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    Quick French Onion Soup

    French onion soup is a favorite but it usually isn’t substantial enough to make a complete meal. We’ve solved this problem by adding fiber-rich chickpeas to a broth flavored with sherry and three kinds of onions. Of course, we didn’t forget the gooey topping, we’ve just made it a little lighter and a lot easier to prepare at home—simply top toasted whole-wheat bread with cheese and pour the soup on to melt it.


    • 1 tablespoon extra virgin olive oil
    • 2 large sweet onions, sliced
    • 2 cups spring onions or leeks, whites and light green parts only
    • 2 tablespoons garlic, chopped
    • 1 teaspoon fresh thyme, chopped or 1/4 teaspoon dried
    • 1/4 cup dry sherry, (see Ingredient Note)
    • 1/2 teaspoon freshly ground pepper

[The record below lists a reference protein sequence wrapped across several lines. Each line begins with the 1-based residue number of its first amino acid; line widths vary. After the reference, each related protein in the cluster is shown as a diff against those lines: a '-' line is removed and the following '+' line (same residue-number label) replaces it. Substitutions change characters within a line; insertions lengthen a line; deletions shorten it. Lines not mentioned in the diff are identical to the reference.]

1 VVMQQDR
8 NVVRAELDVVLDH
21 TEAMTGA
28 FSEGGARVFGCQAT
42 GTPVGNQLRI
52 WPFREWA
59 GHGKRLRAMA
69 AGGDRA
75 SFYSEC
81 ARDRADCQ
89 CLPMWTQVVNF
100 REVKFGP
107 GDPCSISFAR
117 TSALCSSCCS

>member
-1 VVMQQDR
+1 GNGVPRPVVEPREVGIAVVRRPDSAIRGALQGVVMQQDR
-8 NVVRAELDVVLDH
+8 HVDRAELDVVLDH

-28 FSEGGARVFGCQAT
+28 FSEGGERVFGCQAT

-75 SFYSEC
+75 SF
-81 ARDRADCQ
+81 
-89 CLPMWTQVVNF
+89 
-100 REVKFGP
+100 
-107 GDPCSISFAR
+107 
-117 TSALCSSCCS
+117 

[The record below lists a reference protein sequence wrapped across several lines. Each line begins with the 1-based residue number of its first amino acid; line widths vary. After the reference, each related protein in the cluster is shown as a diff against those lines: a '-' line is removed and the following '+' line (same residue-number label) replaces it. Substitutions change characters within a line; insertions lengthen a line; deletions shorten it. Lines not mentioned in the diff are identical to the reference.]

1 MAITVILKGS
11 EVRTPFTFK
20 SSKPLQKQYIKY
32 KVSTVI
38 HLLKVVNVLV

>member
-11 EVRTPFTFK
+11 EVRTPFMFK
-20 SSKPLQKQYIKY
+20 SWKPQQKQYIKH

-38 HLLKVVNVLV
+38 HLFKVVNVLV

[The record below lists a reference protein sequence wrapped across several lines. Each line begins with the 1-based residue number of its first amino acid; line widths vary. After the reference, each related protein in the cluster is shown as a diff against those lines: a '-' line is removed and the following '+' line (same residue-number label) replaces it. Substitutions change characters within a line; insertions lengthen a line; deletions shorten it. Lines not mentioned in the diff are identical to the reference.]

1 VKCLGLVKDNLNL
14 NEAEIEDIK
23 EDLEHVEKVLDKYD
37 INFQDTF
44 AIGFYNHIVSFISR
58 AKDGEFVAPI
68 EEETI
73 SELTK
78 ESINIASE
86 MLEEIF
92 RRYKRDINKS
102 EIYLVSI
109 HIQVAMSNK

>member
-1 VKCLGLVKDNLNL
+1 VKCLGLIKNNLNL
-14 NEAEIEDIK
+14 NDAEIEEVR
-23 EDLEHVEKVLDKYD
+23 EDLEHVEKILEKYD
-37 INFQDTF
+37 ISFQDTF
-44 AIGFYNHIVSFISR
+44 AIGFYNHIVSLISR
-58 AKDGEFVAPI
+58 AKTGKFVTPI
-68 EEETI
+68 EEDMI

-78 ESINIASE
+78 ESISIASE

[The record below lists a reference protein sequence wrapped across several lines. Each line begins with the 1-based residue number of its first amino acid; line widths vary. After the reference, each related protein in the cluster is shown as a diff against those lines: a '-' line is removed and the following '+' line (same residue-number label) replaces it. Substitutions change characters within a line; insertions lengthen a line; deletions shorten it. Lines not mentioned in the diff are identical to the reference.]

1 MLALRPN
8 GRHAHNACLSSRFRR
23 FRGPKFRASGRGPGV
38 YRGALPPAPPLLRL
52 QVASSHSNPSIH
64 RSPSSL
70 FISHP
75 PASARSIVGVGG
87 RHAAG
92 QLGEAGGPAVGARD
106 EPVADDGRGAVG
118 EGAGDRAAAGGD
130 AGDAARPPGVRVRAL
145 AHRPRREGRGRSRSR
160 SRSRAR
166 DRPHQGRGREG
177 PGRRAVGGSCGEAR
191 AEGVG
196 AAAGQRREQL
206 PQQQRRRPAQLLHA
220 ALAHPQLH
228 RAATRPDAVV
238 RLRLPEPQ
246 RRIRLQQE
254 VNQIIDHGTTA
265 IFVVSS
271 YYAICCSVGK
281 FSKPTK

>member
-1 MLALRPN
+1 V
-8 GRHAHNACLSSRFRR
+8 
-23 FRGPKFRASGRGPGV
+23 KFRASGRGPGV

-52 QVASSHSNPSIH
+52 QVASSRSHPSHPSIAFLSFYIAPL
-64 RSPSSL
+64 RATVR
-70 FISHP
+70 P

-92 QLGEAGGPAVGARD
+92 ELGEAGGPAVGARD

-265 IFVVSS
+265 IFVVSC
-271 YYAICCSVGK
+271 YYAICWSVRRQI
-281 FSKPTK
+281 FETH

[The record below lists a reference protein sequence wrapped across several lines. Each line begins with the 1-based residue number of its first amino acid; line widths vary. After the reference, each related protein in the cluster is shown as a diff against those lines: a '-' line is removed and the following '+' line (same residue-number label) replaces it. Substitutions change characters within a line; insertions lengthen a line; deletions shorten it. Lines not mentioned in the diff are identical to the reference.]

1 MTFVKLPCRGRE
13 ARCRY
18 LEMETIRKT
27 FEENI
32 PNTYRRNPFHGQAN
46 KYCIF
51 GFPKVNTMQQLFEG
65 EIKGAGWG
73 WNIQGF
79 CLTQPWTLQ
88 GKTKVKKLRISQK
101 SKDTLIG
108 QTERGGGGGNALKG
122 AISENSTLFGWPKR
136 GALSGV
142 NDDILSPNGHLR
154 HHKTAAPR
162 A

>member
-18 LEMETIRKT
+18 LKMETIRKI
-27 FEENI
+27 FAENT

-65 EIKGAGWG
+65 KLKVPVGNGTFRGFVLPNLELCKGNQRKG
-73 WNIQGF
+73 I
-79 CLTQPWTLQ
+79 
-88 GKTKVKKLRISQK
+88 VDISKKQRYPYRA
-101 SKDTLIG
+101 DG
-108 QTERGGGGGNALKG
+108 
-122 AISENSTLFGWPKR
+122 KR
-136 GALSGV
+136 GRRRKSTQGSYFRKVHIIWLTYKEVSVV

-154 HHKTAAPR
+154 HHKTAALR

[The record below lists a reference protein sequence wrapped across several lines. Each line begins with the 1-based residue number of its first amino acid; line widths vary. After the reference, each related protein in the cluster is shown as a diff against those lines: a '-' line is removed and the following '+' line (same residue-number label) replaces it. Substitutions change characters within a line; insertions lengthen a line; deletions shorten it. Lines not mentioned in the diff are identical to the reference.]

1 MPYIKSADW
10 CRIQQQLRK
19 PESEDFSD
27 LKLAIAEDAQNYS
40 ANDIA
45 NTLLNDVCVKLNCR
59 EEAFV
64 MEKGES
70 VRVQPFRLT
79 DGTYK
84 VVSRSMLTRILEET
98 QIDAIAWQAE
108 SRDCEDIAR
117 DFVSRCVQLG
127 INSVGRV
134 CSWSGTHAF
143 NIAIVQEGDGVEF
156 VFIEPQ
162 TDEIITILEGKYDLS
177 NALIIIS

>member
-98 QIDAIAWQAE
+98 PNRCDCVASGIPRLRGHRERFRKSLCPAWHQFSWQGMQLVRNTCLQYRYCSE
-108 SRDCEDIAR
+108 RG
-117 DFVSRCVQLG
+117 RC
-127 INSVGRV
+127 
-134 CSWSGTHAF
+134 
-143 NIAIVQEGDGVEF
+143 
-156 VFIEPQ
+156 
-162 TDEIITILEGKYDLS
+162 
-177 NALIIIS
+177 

• 3 14-ounce cans reduced-sodium beef broth
    • 1 15-ounce can chickpeas, rinsed
    • 1/4 cup chives or scallions, minced
    • 6 slices whole-wheat country bread
    • 1 cup Gruyère or fontina cheese, shredded


    Step 1
    Heat oil in a large saucepan over medium-high heat. Add sweet onions and stir to coat. Cover, reduce heat to medium and cook, stirring often, until softened and starting to brown, 6 to 8 minutes. Add spring onions (or leeks), garlic and thyme and cook, uncovered, stirring often, until starting to soften, 3 to 4 minutes.
    Step 2
    Stir in sherry and pepper; increase heat to medium-high and bring to a simmer. Cook, stirring often, until most of the liquid has evaporated, 1 to 2 minutes. Stir in broth and chickpeas and bring to a boil. Reduce heat to a simmer and cook until the vegetables are tender, about 3 minutes. Remove from the heat and stir in chives (or scallions).
    Step 3
    Meanwhile, toast bread and divide it among 6 bowls; top with cheese. Ladle the soup over the bread and cheese and serve immediately.


    1. Ingredient note: Sherry is a type of fortified wine originally from southern Spain. Don’t use the "cooking sherry" sold in many supermarkets—it can be surprisingly high in sodium. Instead, purchase dry sherry that’s sold with other fortified wines in your wine or liquor store.


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